Initial results from the newborn hearing screening programme in Ireland.

Hdl Handle:
http://hdl.handle.net/10147/271523
Title:
Initial results from the newborn hearing screening programme in Ireland.
Authors:
O'Connor, A; O'Sullivan, P G; Behan, L; Norman, G; Murphy, B
Affiliation:
Department of Otolaryngology, South Infirmary Victoria University Hospital, Cork, Ireland, aoconnor@rcsi.ie.
Citation:
Initial results from the newborn hearing screening programme in Ireland. 2013: Ir J Med Sci
Journal:
Irish journal of medical science
Issue Date:
2-Mar-2013
URI:
http://hdl.handle.net/10147/271523
DOI:
10.1007/s11845-013-0924-z
PubMed ID:
23456183
Abstract:
INTRODUCTION: Hearing screening programmes aim to detect hearing loss in the neonate. The Health Service Executive (HSE) South was the first phase of a national roll-out of a neonatal hearing screening programme in Ireland, going live on 28 April 2011. RESULTS: Over 11,738 babies have been screened for permanent childhood hearing impairment (PCHI) during the first 12 months. The percentage of eligible babies offered hearing screening was 99.2 %. Only 0.2 % (n = 25) of those offered screening declined. 493 (4 %) were referred for immediate diagnostic audiological assessment. The average time between screen and diagnostic audiology appointment was 2 weeks. 15 (1.3/1,000) babies have been identified with a PCHI over the 12-month period. 946 (4 %) babies screened were admitted to the neonatal intensive care unit (NICU) for >48 h. The prevalance of PCHI is 7.3/1,000 in the NICU population compared to 0.6/1000 in the well baby population. 214 (1.8 % of total babies screened) had a clear response in the screening programmes, but were deemed to be at risk of an acquired childhood hearing impairment. These babies will be reassessed with a diagnostic audiology appointment at 8-9 months of age. To date, there is one case of acquired hearing impairment through this targeted follow-up screen. Of the 15 cases of PCHI identified, 8 (53 %) of these had one or more risk factors for hearing loss and 7 (37 %) were admitted to the NICU for >48 h. Four babies were referred for assessment at the National Cochlear Implant Centre.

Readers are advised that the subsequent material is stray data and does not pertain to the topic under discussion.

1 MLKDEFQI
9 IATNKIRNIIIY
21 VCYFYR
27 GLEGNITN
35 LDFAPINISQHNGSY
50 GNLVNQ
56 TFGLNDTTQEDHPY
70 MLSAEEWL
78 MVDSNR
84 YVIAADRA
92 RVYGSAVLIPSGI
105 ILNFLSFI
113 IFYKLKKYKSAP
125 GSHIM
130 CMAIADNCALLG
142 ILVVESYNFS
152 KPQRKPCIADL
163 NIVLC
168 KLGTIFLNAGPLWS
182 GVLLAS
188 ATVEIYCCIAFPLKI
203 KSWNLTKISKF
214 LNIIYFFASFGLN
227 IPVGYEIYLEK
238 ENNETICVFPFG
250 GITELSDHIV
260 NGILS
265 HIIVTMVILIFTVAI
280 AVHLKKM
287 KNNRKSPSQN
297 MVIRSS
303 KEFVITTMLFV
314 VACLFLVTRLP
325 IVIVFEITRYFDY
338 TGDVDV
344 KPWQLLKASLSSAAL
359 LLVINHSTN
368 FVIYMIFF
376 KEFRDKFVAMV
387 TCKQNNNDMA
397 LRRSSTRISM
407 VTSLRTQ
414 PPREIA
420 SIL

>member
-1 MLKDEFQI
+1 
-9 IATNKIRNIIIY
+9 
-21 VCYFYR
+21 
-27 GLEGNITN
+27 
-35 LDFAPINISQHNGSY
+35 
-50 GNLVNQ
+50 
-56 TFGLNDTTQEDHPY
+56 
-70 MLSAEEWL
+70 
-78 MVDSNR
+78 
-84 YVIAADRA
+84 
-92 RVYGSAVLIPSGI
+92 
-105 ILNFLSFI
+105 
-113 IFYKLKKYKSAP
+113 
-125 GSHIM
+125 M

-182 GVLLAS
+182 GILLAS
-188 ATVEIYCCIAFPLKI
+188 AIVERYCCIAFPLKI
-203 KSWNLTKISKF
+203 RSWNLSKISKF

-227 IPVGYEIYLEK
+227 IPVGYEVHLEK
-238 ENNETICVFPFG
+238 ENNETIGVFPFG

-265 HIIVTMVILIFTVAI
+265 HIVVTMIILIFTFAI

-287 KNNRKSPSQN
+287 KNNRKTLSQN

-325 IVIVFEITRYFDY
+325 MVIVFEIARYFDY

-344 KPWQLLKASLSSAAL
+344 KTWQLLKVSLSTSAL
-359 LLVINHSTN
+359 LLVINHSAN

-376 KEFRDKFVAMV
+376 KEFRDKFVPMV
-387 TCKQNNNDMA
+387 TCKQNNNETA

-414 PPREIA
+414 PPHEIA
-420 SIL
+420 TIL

Item Type:
Article
Language:
en
ISSN:
1863-4362

Full metadata record

DC FieldValue Language
dc.contributor.authorO'Connor, Aen_GB
dc.contributor.authorO'Sullivan, P Gen_GB
dc.contributor.authorBehan, Len_GB
dc.contributor.authorNorman, Gen_GB
dc.contributor.authorMurphy, Ben_GB
dc.date.accessioned2013-03-08T14:00:18Z-
dc.date.available2013-03-08T14:00:18Z-
dc.date.issued2013-03-02-
dc.identifier.citationInitial results from the newborn hearing screening programme in Ireland. 2013: Ir J Med Scien_GB
dc.identifier.issn1863-4362-
dc.identifier.pmid23456183-
dc.identifier.doi10.1007/s11845-013-0924-z-
dc.identifier.urihttp://hdl.handle.net/10147/271523-
dc.description.abstractINTRODUCTION: Hearing screening programmes aim to detect hearing loss in the neonate. The Health Service Executive (HSE) South was the first phase of a national roll-out of a neonatal hearing screening programme in Ireland, going live on 28 April 2011. RESULTS: Over 11,738 babies have been screened for permanent childhood hearing impairment (PCHI) during the first 12 months. The percentage of eligible babies offered hearing screening was 99.2 %. Only 0.2 % (n = 25) of those offered screening declined. 493 (4 %) were referred for immediate diagnostic audiological assessment. The average time between screen and diagnostic audiology appointment was 2 weeks. 15 (1.3/1,000) babies have been identified with a PCHI over the 12-month period. 946 (4 %) babies screened were admitted to the neonatal intensive care unit (NICU) for >48 h. The prevalance of PCHI is 7.3/1,000 in the NICU population compared to 0.6/1000 in the well baby population. 214 (1.8 % of total babies screened) had a clear response in the screening programmes, but were deemed to be at risk of an acquired childhood hearing impairment. These babies will be reassessed with a diagnostic audiology appointment at 8-9 months of age. To date, there is one case of acquired hearing impairment through this targeted follow-up screen. Of the 15 cases of PCHI identified, 8 (53 %) of these had one or more risk factors for hearing loss and 7 (37 %) were admitted to the NICU for >48 h. Four babies were referred for assessment at the National Cochlear Implant Centre.en_GB
dc.languageENG-
dc.language.isoenen
dc.rightsArchived with thanks to Irish journal of medical scienceen_GB
dc.titleInitial results from the newborn hearing screening programme in Ireland.en_GB
dc.typeArticleen
dc.contributor.departmentDepartment of Otolaryngology, South Infirmary Victoria University Hospital, Cork, Ireland, aoconnor@rcsi.ie.en_GB
dc.identifier.journalIrish journal of medical scienceen_GB
dc.description.provinceMunsteren

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